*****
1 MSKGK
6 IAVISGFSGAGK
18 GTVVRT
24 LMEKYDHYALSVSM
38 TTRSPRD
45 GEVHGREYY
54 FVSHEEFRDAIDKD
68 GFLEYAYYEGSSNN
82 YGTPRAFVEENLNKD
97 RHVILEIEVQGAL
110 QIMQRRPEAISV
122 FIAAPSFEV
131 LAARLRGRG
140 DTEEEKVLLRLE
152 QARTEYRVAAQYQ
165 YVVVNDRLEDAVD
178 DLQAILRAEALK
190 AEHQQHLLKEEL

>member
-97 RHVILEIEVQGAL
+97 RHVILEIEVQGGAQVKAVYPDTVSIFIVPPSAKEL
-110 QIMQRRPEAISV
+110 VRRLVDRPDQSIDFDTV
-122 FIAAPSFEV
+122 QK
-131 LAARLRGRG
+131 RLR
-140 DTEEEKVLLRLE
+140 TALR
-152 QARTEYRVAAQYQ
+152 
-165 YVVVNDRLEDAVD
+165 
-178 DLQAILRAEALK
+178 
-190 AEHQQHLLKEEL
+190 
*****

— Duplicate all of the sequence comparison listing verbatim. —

1 MSKGK
6 IAVISGFSGAGK
18 GTVVRT
24 LMEKYDHYALSVSM
38 TTRSPRD
45 GEVHGREYY
54 FVSHEEFRDAIDKD
68 GFLEYAYYEGSSNN
82 YGTPRAFVEENLNKD
97 RHVILEIEVQGAL
110 QIMQRRPEAISV
122 FIAAPSFEV
131 LAARLRGRG
140 DTEEEKVLLRLE
152 QARTEYRVAAQYQ
165 YVVVNDRLEDAVD
178 DLQAILRAEALK
190 AEHQQHLLKEEL

>member
-97 RHVILEIEVQGAL
+97 RHVILEIEVQGGAQVKAVYPDTVSIFIVPPSAKEL
-110 QIMQRRPEAISV
+110 VRRLVDRPDQSIDFDTV
-122 FIAAPSFEV
+122 QK
-131 LAARLRGRG
+131 RLR
-140 DTEEEKVLLRLE
+140 TALR
-152 QARTEYRVAAQYQ
+152 
-165 YVVVNDRLEDAVD
+165 
-178 DLQAILRAEALK
+178 
-190 AEHQQHLLKEEL
+190 